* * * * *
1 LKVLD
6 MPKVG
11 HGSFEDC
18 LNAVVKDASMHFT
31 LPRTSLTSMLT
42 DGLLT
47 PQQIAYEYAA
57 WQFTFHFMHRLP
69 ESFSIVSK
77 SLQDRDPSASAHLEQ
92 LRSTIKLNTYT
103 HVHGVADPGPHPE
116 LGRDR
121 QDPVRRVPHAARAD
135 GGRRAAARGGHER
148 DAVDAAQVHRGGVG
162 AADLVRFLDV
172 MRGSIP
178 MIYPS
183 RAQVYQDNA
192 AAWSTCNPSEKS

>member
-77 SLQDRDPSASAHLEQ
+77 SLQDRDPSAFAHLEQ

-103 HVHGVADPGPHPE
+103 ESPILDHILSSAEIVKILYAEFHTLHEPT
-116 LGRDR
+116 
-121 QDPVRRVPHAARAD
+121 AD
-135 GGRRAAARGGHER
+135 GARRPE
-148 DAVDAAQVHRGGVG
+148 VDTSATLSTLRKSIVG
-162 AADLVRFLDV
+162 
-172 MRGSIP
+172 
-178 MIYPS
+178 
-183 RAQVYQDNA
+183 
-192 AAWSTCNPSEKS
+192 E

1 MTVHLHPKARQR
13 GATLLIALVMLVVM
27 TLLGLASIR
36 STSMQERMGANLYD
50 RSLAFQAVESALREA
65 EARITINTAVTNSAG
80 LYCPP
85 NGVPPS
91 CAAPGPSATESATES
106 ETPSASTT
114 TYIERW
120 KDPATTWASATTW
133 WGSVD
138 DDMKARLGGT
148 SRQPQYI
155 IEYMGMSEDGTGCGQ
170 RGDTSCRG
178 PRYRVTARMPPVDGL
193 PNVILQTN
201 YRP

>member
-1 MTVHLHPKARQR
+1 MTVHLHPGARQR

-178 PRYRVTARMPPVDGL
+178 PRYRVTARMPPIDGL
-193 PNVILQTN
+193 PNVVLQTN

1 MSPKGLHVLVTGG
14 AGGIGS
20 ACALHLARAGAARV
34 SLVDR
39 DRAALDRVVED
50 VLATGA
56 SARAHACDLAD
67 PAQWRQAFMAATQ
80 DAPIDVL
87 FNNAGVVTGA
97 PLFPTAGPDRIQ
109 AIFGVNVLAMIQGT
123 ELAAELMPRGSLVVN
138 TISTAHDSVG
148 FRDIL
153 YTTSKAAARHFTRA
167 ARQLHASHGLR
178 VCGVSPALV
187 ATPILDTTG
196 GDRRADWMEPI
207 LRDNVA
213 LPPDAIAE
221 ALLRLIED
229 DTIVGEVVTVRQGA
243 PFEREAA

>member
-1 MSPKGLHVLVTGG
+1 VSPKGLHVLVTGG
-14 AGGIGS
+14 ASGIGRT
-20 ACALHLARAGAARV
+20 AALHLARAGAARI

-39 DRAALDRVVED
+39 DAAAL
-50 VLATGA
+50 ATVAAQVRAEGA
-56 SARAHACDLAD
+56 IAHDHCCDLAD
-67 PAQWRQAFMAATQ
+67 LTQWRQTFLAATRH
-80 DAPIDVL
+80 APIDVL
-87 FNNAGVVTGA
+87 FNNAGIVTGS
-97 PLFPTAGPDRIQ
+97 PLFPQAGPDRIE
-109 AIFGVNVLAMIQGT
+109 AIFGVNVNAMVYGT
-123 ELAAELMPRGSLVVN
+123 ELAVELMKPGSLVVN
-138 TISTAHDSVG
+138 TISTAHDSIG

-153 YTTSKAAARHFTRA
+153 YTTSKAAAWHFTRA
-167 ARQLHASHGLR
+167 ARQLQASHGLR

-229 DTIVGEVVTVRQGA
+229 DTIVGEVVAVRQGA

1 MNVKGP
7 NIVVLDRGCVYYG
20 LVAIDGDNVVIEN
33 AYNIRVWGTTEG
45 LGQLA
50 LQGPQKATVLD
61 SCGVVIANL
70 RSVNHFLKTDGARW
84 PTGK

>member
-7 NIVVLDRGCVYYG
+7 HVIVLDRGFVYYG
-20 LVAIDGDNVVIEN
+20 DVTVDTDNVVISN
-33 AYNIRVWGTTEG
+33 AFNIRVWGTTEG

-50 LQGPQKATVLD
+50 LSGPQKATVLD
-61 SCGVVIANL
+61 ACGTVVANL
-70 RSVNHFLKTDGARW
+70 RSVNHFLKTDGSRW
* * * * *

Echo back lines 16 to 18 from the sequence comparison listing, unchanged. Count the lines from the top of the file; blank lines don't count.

148 DAVDAAQVHRGGVG
162 AADLVRFLDV
172 MRGSIP